Going to extremes: Australia’s top climate gurus explain why our weather has been so wild

Some of the nation’s top climate scientists have unpicked the factors behind Australia’s disastrous and deadly year of weather and climate extremes.

Mar 15, 2023, updated Mar 15, 2023
The storm is seen over Moreton Bay (ABC image).

The storm is seen over Moreton Bay (ABC image).

It goes without saying that devastating rain and flooding events overshadowed all others in 2022 after a third consecutive La Nina smashed rainfall records around the country.

While the east coast was awash with water, plenty of other events were happening including extreme heat in the west and the Antarctic, as well as wild winds and hail storms.

Here’s a look at some of the events examined in the State of Climate and Weather Extremes 2022 report.

The expert authors, from the Australian Research Council Centre of Excellence for Climate Extremes, hope it will help governments and the public understand the complexity and nature of the climate extremes being witnessed.


The northern NSW town of Lismore was the face of devastating series of storms that flooded southeast Queensland and NSW in the first half of 2022.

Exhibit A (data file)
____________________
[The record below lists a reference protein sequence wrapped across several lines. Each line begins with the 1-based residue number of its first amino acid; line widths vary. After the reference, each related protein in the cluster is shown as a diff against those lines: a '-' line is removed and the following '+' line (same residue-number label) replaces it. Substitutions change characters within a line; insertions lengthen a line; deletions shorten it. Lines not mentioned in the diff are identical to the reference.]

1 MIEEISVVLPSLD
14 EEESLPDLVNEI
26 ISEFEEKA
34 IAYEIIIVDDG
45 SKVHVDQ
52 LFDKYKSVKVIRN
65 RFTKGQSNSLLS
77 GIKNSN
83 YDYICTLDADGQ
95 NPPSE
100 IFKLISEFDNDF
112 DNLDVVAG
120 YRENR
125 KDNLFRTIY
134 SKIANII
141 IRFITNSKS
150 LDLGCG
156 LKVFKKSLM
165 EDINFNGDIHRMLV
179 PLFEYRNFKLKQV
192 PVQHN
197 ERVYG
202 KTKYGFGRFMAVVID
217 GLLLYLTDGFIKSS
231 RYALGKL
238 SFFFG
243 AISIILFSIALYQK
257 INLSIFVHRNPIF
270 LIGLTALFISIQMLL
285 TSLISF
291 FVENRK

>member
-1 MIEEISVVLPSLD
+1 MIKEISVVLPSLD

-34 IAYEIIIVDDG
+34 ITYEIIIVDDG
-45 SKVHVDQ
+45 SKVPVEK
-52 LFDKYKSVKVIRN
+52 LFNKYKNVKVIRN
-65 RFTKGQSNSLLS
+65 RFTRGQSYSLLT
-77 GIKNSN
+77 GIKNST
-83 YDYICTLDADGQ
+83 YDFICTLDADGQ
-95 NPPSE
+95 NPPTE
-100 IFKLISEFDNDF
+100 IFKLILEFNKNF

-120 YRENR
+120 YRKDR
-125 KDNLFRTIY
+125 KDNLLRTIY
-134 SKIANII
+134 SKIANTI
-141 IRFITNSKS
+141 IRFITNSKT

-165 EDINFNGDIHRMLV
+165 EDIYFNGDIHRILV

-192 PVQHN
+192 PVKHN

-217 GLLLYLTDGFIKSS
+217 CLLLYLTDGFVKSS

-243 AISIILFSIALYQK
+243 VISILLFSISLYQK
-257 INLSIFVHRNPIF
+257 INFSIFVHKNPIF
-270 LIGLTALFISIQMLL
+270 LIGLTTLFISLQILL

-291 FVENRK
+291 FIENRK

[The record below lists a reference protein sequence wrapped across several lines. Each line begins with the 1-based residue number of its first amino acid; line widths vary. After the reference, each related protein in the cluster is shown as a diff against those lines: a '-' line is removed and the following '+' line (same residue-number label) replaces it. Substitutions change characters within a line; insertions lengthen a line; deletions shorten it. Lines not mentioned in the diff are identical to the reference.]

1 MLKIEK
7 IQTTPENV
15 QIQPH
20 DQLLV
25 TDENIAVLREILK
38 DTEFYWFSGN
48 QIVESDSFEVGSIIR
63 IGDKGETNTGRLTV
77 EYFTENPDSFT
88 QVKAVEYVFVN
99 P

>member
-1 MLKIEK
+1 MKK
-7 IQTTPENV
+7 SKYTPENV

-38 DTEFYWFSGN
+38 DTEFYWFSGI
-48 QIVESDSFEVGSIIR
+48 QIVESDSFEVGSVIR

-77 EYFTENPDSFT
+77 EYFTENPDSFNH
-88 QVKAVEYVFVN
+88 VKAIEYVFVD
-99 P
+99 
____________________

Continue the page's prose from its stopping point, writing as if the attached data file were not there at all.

Rainfall records were smashed, with some regions experiencing more than five times what they’d normally get in a month. It was the costliest flood in Australia’s history, with more than 20 lives lost.

In Lismore, flood waters surged two metres above the previous record, forcing families onto rooftops to survive.

Scientists say the floods resulted from a combination of meteorological phenomena.

First, the La Nina weather pattern meant catchments were already sodden and primed for flooding.

Then, in late February, a Rossby wave triggered the development of multiple rain-producing weather systems.

Rossby waves are building blocks of weather and are high-altitude, planetary-scale waves that largely drive a range of weather at the surface level, according to the report.

They are disturbances in planetary waves, such as the jet stream over Australia.

As the waves get bigger, they can break, just like at the beach.

A Rossby wave breaking event, south of Australia, was one of the main drivers of the weather that inundated so much of Queensland and NSW in February and March.


Just three weather events delivered almost half of the staggering amount of rain Sydney copped in 2022.

The city’s wettest year on record saw 2530mm fall – more than double the average.

Atmospheric rivers – which work like conveyor belts and deliver relentless streams of moisture-laden air from the warm Coral Sea – and east coast lows were largely to blame.

Three events – in February/March, July and October – were responsible for 40 per cent of the rain. The result was flash flooding across Sydney, significant flooding of the Hawkesbury-Nepean catchment, and forced the evacuation of 85,000 people.

A recent study by the ARC Centre of Excellence suggests the number of atmospheric rivers may increase by 80 per cent by the end of the century under moderate and high emissions scenarios.


A complicated mix of weather events saw heat records fall in Western Australia in the summer of 2021-22.